Although the global coronavirus epidemic has only recently made international headlines, some in China have known about it since the beginning of December. Thanks to Chinese President Xi Jinping’s high-tech dictatorship, that information was not made public, and the virus was allowed to take off.
In his 2016 book The Perfect Dictatorship: China in the 21st Century, Norwegian political scientist Stein Ringen describes contemporary China as a “controlocracy,” arguing that its system of government has been transformed into a new regime radically harder and more ideological than what came before. China’s “controlocracy” now bears primary responsibility for the coronavirus epidemic that is sweeping across that country and the world.
Over the past eight years, the central leadership of the Communist Party of China has taken steps to bolster President Xi Jinping’s personal authority, as well as expanding the CPC’s own powers, at the expense of ministries and local and provincial governments. The central authorities have also waged a sustained crackdown on dissent, which has been felt across all domains of Chinese social and political life.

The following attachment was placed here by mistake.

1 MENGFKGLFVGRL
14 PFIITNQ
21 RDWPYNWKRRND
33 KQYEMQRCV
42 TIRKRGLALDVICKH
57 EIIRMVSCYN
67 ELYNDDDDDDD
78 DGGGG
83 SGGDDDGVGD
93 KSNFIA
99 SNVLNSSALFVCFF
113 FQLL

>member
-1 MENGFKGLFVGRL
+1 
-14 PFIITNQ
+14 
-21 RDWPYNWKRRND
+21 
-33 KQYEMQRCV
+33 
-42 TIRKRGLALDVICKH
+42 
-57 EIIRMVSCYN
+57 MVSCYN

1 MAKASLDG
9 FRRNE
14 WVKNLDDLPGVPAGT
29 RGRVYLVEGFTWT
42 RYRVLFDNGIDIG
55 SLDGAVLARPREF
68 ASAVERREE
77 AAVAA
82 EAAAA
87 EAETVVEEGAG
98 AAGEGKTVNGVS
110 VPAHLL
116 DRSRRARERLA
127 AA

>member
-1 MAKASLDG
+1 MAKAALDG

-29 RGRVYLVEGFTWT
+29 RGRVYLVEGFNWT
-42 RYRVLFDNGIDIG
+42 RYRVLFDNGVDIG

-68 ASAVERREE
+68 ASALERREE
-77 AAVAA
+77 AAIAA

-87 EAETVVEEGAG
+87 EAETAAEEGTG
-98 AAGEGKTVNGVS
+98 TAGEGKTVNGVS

Under the controlocracy, websites have been shut down; lawyers, activists, and writers have been arrested; and a general chill has descended upon online expression and media reporting. Equally important, the system Xi has installed since 2012 is also driving the direction of new technologies in China. Cloud computing, big data, and artificial intelligence (AI) are all being deployed to strengthen the central government’s control over society.
The first coronavirus case appeared in Wuhan, the capital of Hubei province, on December 1, 2019, and, as early as the middle of the month, the Chinese authorities had evidence that the virus could be transmitted between humans. Nonetheless, the government did not officially acknowledge the epidemic on national television until January 20. During those seven weeks, Wuhan police punished eight health workers for attempting to sound the alarm on social media. They were accused of “spreading rumors” and disrupting “social order.”
Meanwhile, the Hubei regional government continued to conceal the real number of coronavirus cases until after local officials had met with the central government in mid-January.